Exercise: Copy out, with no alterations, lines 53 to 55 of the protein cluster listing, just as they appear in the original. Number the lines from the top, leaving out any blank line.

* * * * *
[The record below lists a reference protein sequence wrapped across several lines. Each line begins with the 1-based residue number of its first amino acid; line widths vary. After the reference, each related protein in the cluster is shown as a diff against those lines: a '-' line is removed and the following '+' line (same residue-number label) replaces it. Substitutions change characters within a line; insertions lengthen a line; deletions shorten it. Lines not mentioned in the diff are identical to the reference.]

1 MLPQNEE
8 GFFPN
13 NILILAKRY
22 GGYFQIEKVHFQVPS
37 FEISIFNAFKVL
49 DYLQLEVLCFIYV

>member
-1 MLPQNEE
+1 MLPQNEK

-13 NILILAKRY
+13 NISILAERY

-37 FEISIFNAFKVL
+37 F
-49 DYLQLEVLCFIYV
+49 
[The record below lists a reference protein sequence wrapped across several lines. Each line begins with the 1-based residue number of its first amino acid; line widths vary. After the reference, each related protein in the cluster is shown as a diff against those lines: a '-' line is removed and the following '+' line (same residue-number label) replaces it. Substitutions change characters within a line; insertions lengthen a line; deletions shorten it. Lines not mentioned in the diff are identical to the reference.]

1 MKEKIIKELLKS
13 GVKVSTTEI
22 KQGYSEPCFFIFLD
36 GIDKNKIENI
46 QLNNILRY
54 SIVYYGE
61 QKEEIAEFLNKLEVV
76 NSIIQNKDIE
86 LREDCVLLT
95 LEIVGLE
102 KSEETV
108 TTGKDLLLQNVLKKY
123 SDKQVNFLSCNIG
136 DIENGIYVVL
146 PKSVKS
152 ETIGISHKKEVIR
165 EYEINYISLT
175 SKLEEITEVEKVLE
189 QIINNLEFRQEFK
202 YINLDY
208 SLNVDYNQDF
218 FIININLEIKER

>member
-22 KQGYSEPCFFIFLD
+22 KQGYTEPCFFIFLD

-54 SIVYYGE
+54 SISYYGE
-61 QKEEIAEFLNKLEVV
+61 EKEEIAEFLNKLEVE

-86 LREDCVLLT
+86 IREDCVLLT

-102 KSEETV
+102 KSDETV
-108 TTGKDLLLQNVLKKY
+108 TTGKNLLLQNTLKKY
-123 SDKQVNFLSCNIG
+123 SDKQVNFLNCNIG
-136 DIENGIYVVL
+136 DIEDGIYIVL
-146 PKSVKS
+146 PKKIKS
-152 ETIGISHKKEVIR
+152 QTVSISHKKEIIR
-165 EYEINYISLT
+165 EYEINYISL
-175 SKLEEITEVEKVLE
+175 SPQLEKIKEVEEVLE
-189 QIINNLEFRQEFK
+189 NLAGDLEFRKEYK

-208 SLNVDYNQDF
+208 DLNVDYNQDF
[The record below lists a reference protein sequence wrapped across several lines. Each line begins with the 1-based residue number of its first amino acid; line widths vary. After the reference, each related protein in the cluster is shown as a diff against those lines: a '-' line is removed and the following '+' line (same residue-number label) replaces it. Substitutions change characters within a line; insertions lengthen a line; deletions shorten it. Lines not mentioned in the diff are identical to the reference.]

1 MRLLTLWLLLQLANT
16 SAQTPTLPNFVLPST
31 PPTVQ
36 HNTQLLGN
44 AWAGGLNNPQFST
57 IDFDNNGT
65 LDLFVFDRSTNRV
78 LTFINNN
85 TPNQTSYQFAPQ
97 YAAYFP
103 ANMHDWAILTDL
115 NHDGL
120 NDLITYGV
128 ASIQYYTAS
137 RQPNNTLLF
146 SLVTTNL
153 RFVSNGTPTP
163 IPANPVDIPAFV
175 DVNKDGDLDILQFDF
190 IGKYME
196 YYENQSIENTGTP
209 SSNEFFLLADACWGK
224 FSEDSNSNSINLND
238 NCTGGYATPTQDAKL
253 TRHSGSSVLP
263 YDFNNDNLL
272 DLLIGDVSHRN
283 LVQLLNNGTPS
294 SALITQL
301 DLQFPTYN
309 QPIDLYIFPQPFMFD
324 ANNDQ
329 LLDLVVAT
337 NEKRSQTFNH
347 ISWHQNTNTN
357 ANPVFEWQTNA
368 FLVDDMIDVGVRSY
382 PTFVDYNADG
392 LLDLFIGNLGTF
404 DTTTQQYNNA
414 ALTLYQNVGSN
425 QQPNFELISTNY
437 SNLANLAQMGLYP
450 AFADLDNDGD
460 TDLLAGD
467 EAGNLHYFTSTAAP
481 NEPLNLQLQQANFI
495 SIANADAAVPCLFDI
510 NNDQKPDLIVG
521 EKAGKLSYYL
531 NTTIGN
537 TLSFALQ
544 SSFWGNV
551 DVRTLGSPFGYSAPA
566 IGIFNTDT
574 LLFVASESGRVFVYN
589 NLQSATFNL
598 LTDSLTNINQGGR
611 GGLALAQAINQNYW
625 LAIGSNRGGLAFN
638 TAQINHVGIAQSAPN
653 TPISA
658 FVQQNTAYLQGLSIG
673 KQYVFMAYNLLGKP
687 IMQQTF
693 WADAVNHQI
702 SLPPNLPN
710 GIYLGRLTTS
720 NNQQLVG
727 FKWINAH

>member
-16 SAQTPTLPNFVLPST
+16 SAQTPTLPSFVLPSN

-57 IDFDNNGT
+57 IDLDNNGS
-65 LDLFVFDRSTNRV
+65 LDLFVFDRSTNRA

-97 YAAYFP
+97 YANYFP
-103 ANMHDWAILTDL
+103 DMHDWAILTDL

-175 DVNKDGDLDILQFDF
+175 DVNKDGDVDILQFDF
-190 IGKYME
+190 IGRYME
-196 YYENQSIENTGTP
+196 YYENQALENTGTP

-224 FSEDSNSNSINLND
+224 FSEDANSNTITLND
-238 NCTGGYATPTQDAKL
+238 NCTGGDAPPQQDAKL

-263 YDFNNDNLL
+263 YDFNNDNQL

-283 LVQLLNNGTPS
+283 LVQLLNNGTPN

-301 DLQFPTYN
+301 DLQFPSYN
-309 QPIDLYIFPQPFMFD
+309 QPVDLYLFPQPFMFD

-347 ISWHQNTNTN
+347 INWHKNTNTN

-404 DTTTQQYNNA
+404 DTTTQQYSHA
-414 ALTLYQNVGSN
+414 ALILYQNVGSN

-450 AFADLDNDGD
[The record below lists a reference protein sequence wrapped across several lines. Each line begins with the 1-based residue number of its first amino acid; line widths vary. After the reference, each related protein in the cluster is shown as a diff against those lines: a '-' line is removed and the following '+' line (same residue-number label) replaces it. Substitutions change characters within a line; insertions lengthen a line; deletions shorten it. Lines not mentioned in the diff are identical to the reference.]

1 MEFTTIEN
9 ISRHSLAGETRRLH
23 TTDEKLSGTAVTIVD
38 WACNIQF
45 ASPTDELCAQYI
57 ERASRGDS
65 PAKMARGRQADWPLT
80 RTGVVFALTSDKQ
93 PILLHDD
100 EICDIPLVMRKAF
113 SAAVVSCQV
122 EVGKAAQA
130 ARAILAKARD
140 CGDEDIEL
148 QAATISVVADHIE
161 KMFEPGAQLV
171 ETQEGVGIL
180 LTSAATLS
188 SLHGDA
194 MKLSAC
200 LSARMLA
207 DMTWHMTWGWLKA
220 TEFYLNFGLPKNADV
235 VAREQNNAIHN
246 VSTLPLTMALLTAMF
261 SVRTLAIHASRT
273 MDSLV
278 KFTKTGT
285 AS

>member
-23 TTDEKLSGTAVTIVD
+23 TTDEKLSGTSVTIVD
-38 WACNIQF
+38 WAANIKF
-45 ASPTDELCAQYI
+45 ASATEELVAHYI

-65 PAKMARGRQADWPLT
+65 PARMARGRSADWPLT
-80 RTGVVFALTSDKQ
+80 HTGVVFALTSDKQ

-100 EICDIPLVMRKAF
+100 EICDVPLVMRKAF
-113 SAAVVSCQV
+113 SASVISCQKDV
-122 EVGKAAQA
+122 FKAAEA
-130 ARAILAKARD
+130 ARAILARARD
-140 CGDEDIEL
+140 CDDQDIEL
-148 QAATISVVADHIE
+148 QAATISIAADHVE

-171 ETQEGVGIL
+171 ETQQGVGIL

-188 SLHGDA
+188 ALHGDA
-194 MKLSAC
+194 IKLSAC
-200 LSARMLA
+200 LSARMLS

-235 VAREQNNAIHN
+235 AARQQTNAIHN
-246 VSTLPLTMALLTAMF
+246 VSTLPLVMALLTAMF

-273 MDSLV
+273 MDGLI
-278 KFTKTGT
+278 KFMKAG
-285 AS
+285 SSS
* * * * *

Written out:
-123 SDKQVNFLSCNIG
+123 SDKQVNFLNCNIG
-136 DIENGIYVVL